This collage by Kenyan-born Wangechi Mutu is from a body of work inspired by the popular hymn Amazing Grace, which was written by the captain of a slave ship who eventually became a minister and abolitionist. The important thing for me about Amazing Grace, says Mutu, is that it is rooted in the mud and injustices of a dark convoluted past and yet it has become the most redemptive and ubiquitous of hymns ever... thanks to colonization, missionaries and the translation of the song into every imaginable language. A key symbol in this work is the mangrove tree, a migratory plant common to much of the earth s tropical shorelines, including those of Florida and Africa. Notable for its ability to thrive in brackish environments where salt and fresh water meet and most plants can t grow, Mutu uses the mangrove as a metaphor for the survival and flourishing of African peoples in the Americas in the wake of the slave trade.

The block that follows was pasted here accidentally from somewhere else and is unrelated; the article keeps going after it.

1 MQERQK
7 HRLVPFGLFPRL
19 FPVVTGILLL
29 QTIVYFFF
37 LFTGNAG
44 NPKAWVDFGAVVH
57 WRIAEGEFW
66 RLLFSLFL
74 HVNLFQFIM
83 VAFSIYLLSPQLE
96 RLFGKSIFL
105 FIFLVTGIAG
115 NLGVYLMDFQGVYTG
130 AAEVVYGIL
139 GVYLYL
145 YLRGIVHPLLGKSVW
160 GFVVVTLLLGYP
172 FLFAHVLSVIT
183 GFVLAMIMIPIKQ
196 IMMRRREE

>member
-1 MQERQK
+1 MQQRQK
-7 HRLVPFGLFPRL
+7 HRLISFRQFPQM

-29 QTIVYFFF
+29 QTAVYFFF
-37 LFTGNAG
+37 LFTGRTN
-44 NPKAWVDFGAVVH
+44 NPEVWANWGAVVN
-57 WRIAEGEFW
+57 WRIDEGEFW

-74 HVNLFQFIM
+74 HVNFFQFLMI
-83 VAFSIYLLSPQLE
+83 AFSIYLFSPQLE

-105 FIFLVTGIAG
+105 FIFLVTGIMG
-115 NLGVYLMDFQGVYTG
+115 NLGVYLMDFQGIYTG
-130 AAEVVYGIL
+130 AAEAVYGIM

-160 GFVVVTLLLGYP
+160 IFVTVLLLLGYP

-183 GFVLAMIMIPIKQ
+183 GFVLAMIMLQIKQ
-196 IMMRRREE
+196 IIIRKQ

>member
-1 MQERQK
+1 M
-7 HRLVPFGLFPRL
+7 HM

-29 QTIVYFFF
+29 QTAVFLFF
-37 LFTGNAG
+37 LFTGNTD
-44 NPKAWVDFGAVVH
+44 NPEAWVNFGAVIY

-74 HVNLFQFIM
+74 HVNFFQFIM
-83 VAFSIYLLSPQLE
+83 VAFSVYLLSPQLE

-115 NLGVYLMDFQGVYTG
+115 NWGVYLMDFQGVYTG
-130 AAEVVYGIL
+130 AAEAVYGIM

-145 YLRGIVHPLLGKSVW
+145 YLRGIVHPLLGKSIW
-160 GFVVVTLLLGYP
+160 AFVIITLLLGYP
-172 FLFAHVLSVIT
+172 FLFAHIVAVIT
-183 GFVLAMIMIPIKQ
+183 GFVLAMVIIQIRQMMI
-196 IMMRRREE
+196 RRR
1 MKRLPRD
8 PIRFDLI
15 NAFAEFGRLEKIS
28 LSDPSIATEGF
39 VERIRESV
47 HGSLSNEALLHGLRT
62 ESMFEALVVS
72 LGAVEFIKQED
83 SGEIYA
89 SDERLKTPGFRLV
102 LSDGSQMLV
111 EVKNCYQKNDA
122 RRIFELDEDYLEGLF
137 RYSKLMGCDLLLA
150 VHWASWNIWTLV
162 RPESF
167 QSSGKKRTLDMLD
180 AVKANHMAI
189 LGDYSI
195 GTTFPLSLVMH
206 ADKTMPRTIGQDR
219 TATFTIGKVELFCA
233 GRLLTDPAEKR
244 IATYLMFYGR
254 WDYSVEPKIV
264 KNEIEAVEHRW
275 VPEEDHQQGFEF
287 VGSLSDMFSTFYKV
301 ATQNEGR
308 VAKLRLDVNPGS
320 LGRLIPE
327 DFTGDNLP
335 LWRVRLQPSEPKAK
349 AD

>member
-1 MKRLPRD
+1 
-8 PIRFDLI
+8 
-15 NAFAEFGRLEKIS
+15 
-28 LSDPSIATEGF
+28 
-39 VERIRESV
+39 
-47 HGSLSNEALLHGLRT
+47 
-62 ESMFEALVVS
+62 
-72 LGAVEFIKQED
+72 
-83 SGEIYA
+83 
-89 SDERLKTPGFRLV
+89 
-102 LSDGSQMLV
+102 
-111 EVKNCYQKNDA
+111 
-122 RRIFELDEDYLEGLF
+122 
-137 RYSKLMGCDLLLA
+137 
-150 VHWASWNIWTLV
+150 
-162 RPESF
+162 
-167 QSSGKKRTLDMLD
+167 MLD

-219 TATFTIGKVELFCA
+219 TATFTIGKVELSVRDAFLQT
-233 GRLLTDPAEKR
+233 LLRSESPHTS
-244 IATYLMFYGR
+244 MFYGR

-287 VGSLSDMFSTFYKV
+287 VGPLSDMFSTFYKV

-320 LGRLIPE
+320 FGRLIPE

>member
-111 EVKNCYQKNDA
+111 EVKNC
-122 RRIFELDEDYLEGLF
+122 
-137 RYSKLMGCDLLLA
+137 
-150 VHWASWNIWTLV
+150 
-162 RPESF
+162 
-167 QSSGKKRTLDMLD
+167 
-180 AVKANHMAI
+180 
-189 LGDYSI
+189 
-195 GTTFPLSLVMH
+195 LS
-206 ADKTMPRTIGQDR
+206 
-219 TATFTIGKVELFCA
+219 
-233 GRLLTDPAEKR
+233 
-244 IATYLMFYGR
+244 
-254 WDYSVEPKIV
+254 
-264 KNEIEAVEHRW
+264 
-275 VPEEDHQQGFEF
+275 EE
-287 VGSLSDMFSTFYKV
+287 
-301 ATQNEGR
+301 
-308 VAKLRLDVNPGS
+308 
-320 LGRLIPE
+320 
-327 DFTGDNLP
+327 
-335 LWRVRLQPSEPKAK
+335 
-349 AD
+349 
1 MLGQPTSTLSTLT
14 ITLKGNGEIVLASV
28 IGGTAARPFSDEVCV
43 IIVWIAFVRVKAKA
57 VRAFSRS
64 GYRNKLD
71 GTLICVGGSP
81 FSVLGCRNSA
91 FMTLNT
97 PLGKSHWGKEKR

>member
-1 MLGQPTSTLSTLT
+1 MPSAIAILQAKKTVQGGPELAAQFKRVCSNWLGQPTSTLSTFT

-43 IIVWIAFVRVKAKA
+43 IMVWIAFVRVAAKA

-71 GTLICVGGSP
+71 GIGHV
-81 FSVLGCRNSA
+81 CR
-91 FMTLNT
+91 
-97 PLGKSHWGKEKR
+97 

You tried so hard to make us away, 2005, 2005
b. 1972, Nairobi, Kenya; lives in New York City
Ink, acrylic, glitter, fur, contact paper and collage on Mylar
88 x 51-1/4 inches
Collection Pérez Art Museum Miami, museum purchase with funds from the PAMM Collectors Council and the New Work series
(c)2007 Peter Harholdt